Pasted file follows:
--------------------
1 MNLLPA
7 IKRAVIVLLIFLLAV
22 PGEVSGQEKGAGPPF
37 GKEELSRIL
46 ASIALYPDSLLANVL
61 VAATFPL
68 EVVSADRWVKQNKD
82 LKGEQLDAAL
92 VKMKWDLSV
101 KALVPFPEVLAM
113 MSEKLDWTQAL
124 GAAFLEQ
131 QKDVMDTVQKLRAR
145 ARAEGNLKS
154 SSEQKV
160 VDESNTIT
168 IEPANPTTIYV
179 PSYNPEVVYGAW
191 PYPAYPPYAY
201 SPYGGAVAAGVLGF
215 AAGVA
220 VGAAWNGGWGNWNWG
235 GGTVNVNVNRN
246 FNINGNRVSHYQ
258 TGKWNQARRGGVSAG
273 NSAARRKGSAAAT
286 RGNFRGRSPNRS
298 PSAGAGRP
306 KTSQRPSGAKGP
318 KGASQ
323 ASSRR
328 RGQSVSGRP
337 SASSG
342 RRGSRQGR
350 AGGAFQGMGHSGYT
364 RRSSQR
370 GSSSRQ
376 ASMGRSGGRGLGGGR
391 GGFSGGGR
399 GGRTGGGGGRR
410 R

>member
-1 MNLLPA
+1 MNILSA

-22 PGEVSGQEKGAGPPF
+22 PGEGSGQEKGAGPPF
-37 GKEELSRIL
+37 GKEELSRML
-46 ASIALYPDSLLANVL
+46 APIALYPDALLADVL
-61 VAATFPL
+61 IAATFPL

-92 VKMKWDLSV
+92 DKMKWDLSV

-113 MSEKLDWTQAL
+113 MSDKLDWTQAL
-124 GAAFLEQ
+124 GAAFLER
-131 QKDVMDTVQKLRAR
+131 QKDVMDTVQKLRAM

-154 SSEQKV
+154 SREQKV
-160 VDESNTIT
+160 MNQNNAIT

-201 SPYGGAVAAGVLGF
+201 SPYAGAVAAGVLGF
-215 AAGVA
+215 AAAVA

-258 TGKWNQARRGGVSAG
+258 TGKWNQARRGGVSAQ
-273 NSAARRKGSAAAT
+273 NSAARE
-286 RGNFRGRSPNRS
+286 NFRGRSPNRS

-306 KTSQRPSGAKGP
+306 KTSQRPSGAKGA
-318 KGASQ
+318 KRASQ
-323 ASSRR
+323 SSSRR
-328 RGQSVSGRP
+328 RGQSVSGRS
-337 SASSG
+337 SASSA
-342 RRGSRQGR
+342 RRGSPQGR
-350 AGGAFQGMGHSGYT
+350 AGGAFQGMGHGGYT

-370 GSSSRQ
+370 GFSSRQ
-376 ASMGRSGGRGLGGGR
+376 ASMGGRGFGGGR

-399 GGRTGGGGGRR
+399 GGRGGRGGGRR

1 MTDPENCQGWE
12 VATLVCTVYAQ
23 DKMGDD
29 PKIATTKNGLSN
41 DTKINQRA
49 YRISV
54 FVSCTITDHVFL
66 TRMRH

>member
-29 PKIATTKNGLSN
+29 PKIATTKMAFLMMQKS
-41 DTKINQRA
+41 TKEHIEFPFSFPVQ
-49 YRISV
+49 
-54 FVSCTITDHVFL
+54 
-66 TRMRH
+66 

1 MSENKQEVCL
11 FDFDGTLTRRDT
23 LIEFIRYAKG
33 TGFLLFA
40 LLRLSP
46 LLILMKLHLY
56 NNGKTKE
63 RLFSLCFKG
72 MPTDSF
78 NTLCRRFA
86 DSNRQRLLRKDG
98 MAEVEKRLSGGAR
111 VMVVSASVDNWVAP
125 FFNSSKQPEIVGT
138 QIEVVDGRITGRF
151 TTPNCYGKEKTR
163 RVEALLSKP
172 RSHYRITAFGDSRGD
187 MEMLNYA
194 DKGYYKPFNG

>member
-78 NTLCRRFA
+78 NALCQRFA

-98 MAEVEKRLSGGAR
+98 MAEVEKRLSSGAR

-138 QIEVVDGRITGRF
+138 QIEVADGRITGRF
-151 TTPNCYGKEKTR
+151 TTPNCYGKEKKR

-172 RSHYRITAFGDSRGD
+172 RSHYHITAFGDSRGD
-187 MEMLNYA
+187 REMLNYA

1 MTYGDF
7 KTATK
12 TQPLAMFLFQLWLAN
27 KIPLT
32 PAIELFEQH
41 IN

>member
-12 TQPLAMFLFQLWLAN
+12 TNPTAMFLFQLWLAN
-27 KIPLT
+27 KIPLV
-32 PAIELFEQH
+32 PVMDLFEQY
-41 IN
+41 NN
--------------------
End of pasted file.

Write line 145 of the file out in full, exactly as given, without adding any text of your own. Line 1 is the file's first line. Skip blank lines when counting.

-187 MEMLNYA